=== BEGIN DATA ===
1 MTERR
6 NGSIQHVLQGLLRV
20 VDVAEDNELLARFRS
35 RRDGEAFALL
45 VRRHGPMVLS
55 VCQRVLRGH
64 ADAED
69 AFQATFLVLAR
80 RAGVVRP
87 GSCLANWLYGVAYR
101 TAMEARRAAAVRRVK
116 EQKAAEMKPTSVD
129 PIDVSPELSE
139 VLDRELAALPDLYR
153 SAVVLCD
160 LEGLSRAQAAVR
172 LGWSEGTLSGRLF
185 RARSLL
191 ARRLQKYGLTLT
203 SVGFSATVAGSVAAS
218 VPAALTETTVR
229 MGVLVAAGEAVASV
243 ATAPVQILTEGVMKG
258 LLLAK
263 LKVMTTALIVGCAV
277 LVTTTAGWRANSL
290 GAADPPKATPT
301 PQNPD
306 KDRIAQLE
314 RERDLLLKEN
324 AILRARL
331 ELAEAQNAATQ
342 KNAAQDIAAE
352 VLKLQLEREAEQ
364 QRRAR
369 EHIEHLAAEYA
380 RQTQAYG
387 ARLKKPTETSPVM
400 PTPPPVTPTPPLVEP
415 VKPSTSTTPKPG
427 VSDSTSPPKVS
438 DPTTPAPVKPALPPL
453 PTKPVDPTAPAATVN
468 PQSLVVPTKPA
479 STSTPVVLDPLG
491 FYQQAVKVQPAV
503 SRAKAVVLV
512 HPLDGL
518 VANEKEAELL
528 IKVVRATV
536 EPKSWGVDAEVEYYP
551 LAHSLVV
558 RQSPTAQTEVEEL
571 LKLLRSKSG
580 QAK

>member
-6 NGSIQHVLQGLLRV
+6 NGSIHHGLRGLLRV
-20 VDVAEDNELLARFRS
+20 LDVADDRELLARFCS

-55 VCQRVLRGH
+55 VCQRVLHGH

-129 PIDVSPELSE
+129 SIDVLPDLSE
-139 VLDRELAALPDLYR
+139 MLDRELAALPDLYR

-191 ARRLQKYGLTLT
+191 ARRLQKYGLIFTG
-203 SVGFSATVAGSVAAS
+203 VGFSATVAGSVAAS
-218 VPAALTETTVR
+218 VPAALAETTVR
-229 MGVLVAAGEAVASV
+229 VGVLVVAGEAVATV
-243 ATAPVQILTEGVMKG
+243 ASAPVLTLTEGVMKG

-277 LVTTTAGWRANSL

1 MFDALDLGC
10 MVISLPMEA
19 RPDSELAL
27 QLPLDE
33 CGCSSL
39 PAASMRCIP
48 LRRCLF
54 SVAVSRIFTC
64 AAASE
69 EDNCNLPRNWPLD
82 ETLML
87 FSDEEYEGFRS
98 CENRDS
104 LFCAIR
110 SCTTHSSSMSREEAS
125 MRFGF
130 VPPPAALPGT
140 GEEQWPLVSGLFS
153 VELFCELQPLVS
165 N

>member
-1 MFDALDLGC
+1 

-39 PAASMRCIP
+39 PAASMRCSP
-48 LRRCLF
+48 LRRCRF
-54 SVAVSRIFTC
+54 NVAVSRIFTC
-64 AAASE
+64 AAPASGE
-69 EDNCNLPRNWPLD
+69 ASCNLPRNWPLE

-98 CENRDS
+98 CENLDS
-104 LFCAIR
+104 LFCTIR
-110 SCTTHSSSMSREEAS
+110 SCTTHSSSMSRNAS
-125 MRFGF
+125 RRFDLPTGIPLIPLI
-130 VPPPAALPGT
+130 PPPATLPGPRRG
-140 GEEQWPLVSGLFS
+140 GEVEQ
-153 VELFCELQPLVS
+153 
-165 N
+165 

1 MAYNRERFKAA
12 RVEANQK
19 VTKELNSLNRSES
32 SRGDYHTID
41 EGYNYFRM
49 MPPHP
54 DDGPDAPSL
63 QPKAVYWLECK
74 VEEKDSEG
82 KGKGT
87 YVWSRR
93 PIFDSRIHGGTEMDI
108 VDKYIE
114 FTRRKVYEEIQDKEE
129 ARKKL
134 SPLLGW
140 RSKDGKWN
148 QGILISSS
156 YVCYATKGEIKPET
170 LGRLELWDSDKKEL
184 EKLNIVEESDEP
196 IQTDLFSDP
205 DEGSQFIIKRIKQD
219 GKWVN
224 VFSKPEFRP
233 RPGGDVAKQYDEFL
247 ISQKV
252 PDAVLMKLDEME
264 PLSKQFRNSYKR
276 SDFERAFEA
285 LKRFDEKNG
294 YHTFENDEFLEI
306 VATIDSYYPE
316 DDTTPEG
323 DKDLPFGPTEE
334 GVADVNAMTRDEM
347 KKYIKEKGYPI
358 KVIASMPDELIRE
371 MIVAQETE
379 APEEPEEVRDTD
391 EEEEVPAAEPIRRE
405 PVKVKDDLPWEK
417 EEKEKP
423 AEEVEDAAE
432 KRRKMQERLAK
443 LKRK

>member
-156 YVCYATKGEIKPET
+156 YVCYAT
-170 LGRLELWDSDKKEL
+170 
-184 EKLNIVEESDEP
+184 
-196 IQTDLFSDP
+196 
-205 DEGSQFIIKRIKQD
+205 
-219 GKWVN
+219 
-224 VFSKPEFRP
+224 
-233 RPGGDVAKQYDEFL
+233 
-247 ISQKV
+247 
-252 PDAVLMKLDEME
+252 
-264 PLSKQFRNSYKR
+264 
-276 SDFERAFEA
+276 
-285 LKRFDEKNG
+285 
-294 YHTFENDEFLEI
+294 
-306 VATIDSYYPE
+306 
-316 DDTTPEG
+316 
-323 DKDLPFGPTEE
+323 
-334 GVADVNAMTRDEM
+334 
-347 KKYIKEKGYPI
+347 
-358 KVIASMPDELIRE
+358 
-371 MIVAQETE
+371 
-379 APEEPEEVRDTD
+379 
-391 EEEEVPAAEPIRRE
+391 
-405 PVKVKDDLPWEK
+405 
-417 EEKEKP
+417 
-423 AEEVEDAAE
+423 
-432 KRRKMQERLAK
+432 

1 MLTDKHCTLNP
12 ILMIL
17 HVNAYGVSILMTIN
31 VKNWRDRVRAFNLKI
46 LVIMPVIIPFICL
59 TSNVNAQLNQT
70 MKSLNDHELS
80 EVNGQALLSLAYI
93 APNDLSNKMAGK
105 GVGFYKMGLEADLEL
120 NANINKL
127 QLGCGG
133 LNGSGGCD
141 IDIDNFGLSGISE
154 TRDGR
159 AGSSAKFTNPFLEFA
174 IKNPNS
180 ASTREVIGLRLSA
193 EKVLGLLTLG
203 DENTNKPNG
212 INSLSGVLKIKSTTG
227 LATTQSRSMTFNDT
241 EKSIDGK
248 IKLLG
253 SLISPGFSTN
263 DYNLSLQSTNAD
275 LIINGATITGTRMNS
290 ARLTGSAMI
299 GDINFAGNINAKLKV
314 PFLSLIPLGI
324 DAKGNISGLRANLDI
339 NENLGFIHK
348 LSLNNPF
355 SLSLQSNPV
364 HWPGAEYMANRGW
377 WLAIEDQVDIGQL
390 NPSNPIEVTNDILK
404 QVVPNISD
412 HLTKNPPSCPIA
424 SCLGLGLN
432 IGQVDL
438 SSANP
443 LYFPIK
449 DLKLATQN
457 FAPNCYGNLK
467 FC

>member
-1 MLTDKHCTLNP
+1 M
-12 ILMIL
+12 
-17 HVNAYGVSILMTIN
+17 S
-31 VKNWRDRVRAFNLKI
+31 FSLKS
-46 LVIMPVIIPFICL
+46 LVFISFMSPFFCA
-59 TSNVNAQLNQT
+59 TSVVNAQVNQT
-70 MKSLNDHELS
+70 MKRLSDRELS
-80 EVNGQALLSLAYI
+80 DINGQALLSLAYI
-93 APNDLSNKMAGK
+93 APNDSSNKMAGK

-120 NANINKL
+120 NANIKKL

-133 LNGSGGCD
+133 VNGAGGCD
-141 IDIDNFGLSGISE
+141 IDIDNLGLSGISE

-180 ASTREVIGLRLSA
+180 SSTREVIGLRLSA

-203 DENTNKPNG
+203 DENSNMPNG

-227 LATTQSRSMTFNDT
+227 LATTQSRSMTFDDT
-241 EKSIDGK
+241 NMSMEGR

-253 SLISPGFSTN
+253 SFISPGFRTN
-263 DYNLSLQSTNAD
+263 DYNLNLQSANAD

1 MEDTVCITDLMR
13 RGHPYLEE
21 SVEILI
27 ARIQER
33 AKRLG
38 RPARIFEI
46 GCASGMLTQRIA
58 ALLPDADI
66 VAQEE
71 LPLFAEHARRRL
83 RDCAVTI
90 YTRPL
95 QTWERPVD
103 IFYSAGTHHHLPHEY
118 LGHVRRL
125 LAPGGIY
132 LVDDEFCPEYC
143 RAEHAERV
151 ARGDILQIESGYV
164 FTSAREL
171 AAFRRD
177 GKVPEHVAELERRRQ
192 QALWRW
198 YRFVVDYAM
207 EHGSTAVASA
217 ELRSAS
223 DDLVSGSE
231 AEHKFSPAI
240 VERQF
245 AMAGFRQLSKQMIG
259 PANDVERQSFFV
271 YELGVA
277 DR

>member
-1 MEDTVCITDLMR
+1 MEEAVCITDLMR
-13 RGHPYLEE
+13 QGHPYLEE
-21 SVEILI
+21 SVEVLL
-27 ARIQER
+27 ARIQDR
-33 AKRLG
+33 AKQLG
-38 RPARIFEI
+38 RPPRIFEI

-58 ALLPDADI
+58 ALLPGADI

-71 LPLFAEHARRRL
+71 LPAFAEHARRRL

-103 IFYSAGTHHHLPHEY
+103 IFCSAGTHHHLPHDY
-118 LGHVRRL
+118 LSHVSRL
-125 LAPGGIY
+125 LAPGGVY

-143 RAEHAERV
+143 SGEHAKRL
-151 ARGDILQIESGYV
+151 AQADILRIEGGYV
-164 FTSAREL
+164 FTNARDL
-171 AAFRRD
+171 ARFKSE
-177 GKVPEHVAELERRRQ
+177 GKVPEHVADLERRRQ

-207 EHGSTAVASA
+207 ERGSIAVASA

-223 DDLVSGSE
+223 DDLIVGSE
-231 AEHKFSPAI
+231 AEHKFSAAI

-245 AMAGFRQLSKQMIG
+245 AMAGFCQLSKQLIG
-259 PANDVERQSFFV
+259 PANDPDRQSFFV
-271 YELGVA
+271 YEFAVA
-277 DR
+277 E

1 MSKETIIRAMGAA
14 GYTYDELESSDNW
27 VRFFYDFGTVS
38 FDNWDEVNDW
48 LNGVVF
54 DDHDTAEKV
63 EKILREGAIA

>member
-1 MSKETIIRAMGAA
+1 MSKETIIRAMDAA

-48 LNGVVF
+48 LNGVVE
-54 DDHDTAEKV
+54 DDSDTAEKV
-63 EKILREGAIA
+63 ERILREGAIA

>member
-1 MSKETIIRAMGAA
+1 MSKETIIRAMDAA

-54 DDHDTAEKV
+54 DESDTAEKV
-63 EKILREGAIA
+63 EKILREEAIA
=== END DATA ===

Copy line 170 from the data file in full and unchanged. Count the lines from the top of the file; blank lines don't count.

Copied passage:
423 AEEVEDAAE